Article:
I’m looking forward to seeing where this society goes in relation to my documentary but also in the sense of improving gender equality at the University.
On the 15th of January I went to Exeter University to visit the Bill Douglas Centre Archive. When you first enter the archive there is room full of film memorabilia ranging from Disney to independent British film makers. The majority of this is old film magazines and photographs of old film stars.
The Museum holds over 75,000 artifacts related to the moving image, dating from the seventeenth century to the present day. As well as having two galleries, the materials are used by Students and Researchers alike. In the second gallery we were introduced to the early technology of moving images such as shadow puppets and magic lanterns.
The museum was founded in commemoration of film maker Bill Douglas, a British filmmaker. In the museum there is approximately 50,000 items. The collection was formed over many years by Bill Douglas and Peter Jewell. Bill died in 1991, and Peter subsequently donated the Collection to the Exeter University Foundation.
The museum provides a research collection illustrating the development of optical entertainment from the late 18th century to Classical Hollywood and the present day. About 1,000 of the most important items are on display in the museum’s two galleries. The remaining thousands of books and objects are all available for study in the Special Collections and Bill Douglas Cinema Museum Reading Room.
I recently watched the Sundance Festival documentary “Miss Representation” by Jennifer Siebel Newsom who is a filmmaker, actress, speaker and advocate for women, girls and their families. She is also the writer, director and producer of this documentary that explores how the media’s misrepresentations of women have led to the under-representation of women in positions of power and influence. The documentary is incredibly well researched with an impressive, diverse range of people interviewed such as Jennifer Pozner, Jane Fonda and Rosario Dawson. There are many examples of limiting sexualized portrayals of women in the media which added to a very persuasive narrative that was easily accesible even to someone who is unfamiliar with the concept of feminism and whether it is still an issue today. All in all, a brilliant documentary that highlights the the exploitation of women in the media.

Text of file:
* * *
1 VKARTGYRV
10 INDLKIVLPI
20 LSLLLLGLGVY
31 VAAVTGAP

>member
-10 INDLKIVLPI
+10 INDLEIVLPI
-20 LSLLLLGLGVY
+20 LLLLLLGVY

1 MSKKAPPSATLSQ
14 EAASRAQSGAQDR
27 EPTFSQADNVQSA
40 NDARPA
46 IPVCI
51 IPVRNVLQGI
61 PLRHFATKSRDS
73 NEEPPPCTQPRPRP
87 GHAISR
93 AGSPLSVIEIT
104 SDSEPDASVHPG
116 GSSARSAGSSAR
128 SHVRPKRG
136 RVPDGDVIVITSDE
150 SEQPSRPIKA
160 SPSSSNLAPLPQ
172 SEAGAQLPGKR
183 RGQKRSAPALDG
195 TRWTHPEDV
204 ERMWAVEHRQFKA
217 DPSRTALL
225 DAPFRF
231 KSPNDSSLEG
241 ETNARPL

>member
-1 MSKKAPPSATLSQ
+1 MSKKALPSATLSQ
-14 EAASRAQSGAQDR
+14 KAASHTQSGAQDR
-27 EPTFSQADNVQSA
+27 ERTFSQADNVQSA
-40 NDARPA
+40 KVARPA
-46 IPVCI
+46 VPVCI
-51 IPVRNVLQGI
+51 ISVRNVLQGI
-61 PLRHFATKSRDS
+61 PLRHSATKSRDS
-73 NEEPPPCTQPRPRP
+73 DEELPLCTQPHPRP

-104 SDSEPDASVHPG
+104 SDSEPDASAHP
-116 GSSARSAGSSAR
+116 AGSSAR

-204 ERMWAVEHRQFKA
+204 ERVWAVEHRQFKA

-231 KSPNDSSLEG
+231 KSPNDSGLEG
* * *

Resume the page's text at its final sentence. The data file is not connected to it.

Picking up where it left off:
“Something I’ve learned myself in making this film is sometimes people have a hard time listening to what we have to say because they’re so concerned about how we look. I think that’s a challenge that women in particular have in our culture. ” – Jennifer Siebel Newsom
Over the last few months I’ve been working as the Second Assistant Director on the short film “And She Cried” Directed by John Farrington.
Produced by Leaky Shed Films, “And She Cried” is inspired by the life of Sophie Lancaster who was murdered in 2007 simply for being a Goth. It is also going to be developed as an educational tool to support Sylvia Lancaster with the Sophie Lancaster Foundation in her personal and inspirational efforts to fight hate crime.
It will be released to the public later this year.
On the 8th of January, I paid a visit to the SWFTA in Plymouth.This a charity whose role is to preserve and enable access to the moving image history of this area. It was established in 1993, and is one of the largest regional film archives in the UK. In its possession it has the Westward Television and Television South West independent television collections as well as a significant number of donated films both amateur and professional.
SWFTA’s main jobs include providing footage for public exhibitions and screenings, being involved in community projects, selling DVDs, working with film makers and broadcasters as well as providing copies of footage for members of the public often for research projects.
A key aspect of the archive is digitising their vast collection of films and tapes, which are decaying at a rapid rate. Whilst I was there the volunteers and archivists showed us how they digitise and restore the colour of the damaged film strips before storing them on immense hard drives for preservation but also for easy access to a member of the public looking for a certain film.
As someone who’s never shot film in analogue before it was incredibly interesting to see the process in which they play and conserve the work as well as the determination to preserve the past of film making.